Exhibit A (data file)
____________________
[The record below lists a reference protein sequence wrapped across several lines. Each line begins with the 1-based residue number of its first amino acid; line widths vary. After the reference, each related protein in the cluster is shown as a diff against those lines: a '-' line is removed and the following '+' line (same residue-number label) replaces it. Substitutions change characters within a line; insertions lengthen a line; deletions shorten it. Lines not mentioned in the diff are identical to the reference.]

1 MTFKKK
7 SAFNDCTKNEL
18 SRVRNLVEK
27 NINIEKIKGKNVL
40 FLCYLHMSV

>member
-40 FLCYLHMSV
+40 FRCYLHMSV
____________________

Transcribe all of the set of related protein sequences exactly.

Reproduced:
[The record below lists a reference protein sequence wrapped across several lines. Each line begins with the 1-based residue number of its first amino acid; line widths vary. After the reference, each related protein in the cluster is shown as a diff against those lines: a '-' line is removed and the following '+' line (same residue-number label) replaces it. Substitutions change characters within a line; insertions lengthen a line; deletions shorten it. Lines not mentioned in the diff are identical to the reference.]

1 MTFKKK
7 SAFNDCTKNEL
18 SRVRNLVEK
27 NINIEKIKGKNVL
40 FLCYLHMSV

>member
-40 FLCYLHMSV
+40 FRCYLHMSV